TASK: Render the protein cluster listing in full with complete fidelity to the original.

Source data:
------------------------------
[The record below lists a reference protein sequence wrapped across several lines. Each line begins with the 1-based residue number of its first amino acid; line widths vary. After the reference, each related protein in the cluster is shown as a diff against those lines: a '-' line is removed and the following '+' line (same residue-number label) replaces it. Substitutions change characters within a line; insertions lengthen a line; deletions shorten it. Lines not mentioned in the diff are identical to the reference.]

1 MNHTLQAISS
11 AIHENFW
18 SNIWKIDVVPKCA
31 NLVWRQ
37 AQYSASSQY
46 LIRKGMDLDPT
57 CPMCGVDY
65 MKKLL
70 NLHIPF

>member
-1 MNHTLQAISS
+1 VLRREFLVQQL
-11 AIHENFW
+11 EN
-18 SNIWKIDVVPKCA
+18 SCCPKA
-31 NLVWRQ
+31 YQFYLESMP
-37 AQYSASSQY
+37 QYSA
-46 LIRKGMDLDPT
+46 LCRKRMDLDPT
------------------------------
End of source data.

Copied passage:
[The record below lists a reference protein sequence wrapped across several lines. Each line begins with the 1-based residue number of its first amino acid; line widths vary. After the reference, each related protein in the cluster is shown as a diff against those lines: a '-' line is removed and the following '+' line (same residue-number label) replaces it. Substitutions change characters within a line; insertions lengthen a line; deletions shorten it. Lines not mentioned in the diff are identical to the reference.]

1 MNHTLQAISS
11 AIHENFW
18 SNIWKIDVVPKCA
31 NLVWRQ
37 AQYSASSQY
46 LIRKGMDLDPT
57 CPMCGVDY
65 MKKLL
70 NLHIPF

>member
-1 MNHTLQAISS
+1 VLRREFLVQQL
-11 AIHENFW
+11 EN
-18 SNIWKIDVVPKCA
+18 SCCPKA
-31 NLVWRQ
+31 YQFYLESMP
-37 AQYSASSQY
+37 QYSA
-46 LIRKGMDLDPT
+46 LCRKRMDLDPT